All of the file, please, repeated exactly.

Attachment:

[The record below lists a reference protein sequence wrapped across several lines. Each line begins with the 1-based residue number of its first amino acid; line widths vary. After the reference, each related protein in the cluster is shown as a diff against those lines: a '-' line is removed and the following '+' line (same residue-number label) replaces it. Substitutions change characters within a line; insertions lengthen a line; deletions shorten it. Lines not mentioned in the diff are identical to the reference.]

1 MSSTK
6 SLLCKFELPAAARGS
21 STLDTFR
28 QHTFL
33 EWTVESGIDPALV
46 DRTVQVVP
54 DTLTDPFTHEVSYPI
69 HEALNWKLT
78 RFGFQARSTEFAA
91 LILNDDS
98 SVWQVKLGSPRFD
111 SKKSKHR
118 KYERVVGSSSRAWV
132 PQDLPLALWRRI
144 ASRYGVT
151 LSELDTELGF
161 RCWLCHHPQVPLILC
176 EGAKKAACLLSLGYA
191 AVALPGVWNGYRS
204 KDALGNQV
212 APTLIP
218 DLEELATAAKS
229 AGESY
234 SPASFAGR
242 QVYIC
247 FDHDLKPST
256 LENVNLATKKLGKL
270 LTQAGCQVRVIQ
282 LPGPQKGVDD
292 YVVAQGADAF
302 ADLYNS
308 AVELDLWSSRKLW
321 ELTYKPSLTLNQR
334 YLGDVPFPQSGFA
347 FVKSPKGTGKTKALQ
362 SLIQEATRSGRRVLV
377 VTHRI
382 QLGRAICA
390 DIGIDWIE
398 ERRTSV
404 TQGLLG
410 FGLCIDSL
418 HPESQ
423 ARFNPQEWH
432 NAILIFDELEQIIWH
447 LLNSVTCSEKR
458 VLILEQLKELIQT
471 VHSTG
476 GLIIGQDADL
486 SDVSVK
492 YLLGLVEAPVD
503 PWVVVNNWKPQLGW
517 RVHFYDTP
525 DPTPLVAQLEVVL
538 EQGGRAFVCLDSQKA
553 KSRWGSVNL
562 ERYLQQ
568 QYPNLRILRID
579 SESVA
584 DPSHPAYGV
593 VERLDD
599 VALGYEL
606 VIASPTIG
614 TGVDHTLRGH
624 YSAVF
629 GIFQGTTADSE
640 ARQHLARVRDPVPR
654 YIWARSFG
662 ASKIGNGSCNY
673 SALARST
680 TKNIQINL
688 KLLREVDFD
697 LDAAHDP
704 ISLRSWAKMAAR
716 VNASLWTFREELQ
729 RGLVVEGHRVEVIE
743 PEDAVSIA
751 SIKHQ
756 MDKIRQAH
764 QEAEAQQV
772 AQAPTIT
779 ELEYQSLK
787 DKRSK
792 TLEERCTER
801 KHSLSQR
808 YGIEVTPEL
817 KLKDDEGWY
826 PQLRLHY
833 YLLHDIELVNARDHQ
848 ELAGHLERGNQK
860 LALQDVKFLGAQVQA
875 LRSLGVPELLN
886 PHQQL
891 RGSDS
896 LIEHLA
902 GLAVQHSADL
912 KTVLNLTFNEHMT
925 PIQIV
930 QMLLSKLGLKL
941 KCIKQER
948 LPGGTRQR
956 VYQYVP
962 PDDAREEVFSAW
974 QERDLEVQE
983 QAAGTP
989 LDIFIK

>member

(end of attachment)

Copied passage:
[The record below lists a reference protein sequence wrapped across several lines. Each line begins with the 1-based residue number of its first amino acid; line widths vary. After the reference, each related protein in the cluster is shown as a diff against those lines: a '-' line is removed and the following '+' line (same residue-number label) replaces it. Substitutions change characters within a line; insertions lengthen a line; deletions shorten it. Lines not mentioned in the diff are identical to the reference.]

1 MSSTK
6 SLLCKFELPAAARGS
21 STLDTFR
28 QHTFL
33 EWTVESGIDPALV
46 DRTVQVVP
54 DTLTDPFTHEVSYPI
69 HEALNWKLT
78 RFGFQARSTEFAA
91 LILNDDS
98 SVWQVKLGSPRFD
111 SKKSKHR
118 KYERVVGSSSRAWV
132 PQDLPLALWRRI
144 ASRYGVT
151 LSELDTELGF
161 RCWLCHHPQVPLILC
176 EGAKKAACLLSLGYA
191 AVALPGVWNGYRS
204 KDALGNQV
212 APTLIP
218 DLEELATAAKS
229 AGESY
234 SPASFAGR
242 QVYIC
247 FDHDLKPST
256 LENVNLATKKLGKL
270 LTQAGCQVRVIQ
282 LPGPQKGVDD
292 YVVAQGADAF
302 ADLYNS
308 AVELDLWSSRKLW
321 ELTYKPSLTLNQR
334 YLGDVPFPQSGFA
347 FVKSPKGTGKTKALQ
362 SLIQEATRSGRRVLV
377 VTHRI
382 QLGRAICA
390 DIGIDWIE
398 ERRTSV
404 TQGLLG
410 FGLCIDSL
418 HPESQ
423 ARFNPQEWH
432 NAILIFDELEQIIWH
447 LLNSVTCSEKR
458 VLILEQLKELIQT
471 VHSTG
476 GLIIGQDADL
486 SDVSVK
492 YLLGLVEAPVD
503 PWVVVNNWKPQLGW
517 RVHFYDTP
525 DPTPLVAQLEVVL
538 EQGGRAFVCLDSQKA
553 KSRWGSVNL
562 ERYLQQ
568 QYPNLRILRID
579 SESVA
584 DPSHPAYGV
593 VERLDD
599 VALGYEL
606 VIASPTIG
614 TGVDHTLRGH
624 YSAVF
629 GIFQGTTADSE
640 ARQHLARVRDPVPR
654 YIWARSFG
662 ASKIGNGSCNY
673 SALARST
680 TKNIQINL
688 KLLREVDFD
697 LDAAHDP
704 ISLRSWAKMAAR
716 VNASLWTFREELQ
729 RGLVVEGHRVEVIE
743 PEDAVSIA
751 SIKHQ
756 MDKIRQAH
764 QEAEAQQV
772 AQAPTIT
779 ELEYQSLK
787 DKRSK
792 TLEERCTER
801 KHSLSQR
808 YGIEVTPEL
817 KLKDDEGWY
826 PQLRLHY
833 YLLHDIELVNARDHQ
848 ELAGHLERGNQK
860 LALQDVKFLGAQVQA
875 LRSLGVPELLN
886 PHQQL
891 RGSDS
896 LIEHLA
902 GLAVQHSADL
912 KTVLNLTFNEHMT
925 PIQIV
930 QMLLSKLGLKL
941 KCIKQER
948 LPGGTRQR
956 VYQYVP
962 PDDAREEVFSAW
974 QERDLEVQE
983 QAAGTP
989 LDIFIK

>member